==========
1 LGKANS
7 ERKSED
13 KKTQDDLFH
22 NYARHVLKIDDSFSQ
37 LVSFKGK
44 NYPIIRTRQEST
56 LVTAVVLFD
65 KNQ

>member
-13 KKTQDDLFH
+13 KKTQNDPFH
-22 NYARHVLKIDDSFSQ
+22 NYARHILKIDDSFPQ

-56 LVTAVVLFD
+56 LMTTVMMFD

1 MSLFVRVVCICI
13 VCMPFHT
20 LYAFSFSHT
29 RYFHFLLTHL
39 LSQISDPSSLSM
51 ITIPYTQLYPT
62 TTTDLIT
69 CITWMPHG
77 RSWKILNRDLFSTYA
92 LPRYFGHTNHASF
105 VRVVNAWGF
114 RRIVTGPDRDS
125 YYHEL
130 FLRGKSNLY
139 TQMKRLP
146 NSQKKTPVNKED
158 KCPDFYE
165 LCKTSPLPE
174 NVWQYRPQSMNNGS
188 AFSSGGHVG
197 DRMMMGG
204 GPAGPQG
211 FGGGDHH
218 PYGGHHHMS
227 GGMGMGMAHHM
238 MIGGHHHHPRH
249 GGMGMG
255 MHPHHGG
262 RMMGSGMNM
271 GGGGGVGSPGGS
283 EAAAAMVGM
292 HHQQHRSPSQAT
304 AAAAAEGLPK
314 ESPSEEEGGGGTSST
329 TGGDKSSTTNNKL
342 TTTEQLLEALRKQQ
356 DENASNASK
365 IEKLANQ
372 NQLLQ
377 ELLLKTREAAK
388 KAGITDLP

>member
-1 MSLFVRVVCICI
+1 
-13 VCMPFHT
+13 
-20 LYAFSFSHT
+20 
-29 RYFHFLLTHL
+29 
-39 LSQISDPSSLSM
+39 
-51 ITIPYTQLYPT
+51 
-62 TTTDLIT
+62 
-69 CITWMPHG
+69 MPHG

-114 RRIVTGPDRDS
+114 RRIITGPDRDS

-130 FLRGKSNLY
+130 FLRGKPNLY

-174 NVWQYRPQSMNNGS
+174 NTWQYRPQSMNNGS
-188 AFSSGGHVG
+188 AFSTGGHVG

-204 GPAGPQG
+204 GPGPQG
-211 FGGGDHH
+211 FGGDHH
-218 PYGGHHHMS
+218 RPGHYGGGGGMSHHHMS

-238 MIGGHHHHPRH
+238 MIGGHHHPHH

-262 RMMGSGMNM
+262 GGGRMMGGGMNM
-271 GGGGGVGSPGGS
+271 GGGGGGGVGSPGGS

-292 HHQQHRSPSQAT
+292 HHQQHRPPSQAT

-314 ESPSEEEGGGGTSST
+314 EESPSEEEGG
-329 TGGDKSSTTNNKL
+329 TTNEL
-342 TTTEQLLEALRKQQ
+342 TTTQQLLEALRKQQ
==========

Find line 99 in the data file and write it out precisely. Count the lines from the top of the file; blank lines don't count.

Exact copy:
+329 TTNEL